There are few artists more prolific than an elementary school kid. Honestly, any professional painter or sculptor might only dream of creating as much work as your little one. While their creative process is a beautiful and positive thing to encourage, you may be wondering what to do with all of your child’s artwork when your kitchen table becomes a sea of papier-mâché and glued-on vines.
“When kids do art, they appreciate it,” said Julie Lawes, co-founder and head of schools at Crescent City Schools in New Orleans, Louisiana, and parenting content creator at The Bossy House. “But they generate so much of it that you need a way to store or display it—even just for a little while—so that it gets the respect it deserves, but you also have a way to manage it.”
As a former school principal and parent, Luz knows firsthand how much art kids bring home. And while she’s about celebrating accomplishments and encouraging your little one to express themselves through art (or any kind of project), she’s also realistic about how their masterpieces fit into your lifestyle: “[It’s about] Incorporate art into your home in an attractive way.”
To help you manage the vast inventory of masterpieces your little one brings home, Lause and other parents and caregivers shared tips for storing, displaying, and generally managing all of your child’s artwork.
HuffPost receives a share from retailers on this page. Each item is independently selected by the HuffPost Shopping team. Prices and availability are subject to change.
Hang the clipboard on the wall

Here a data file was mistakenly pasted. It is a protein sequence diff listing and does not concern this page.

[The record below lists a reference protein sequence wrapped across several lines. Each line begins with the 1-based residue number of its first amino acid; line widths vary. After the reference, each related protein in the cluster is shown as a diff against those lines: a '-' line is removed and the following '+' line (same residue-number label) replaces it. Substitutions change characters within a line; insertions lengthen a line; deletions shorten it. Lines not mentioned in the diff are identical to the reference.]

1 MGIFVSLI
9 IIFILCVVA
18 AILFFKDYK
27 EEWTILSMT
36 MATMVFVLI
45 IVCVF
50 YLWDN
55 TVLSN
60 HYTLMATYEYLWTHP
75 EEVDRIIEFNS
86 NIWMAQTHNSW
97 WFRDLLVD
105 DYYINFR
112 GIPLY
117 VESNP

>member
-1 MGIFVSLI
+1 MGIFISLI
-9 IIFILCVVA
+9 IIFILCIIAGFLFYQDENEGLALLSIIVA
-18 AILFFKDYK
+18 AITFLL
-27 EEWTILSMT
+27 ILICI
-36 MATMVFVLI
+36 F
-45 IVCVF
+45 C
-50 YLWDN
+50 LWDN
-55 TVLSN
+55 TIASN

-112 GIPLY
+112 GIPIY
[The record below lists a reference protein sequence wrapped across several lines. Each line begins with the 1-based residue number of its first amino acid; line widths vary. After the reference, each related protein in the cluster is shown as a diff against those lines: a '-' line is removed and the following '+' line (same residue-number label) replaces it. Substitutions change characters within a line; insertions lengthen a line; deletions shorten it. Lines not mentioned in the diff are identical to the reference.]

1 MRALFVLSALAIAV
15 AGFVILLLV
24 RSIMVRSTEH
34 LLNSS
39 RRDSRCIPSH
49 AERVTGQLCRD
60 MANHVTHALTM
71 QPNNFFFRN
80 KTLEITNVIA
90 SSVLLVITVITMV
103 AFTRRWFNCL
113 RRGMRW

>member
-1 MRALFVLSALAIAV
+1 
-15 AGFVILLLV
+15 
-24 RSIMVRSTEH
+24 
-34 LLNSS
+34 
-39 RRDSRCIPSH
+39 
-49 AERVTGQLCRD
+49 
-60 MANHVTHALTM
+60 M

Set up a storage cycle
Embrace the open front bezel
Make a gallery wall with cheap frames
Display objects with magnets
HuffPost Facebook follower Deanna Perry uses a sort of show-then-shop cycle, saying her metal back door is designed for the perfect instant display space thanks to magnets. If you don’t have a magnetic door (or if your fridge is full), consider using magnetic paint to turn any wall in your house or apartment into a magnetic surface that can easily display pieces straight from your child’s bookbag.
Keep an accordion folder in the basement
After displaying the artwork on the magnetic wall, Berry says she takes a picture of each piece, but marks dates and stores her favorites and organizes them into separate accordion folders for each child. They each have a folder containing school photos, artwork, and school work for each school year.
Install directly on the wall without damage
Enlarge the playing area
Sarah Bondioli, supervising copy editor at HuffPost, said her family uses removable mounting boxes to quickly and inexpensively display huge amounts of their children’s art in play areas without the need for frames. Kids can see their own work, and they can view something right away without worrying about pinning.
Submit your favorite pieces to Artkive
Get a bulletin board for your home that can grow with your child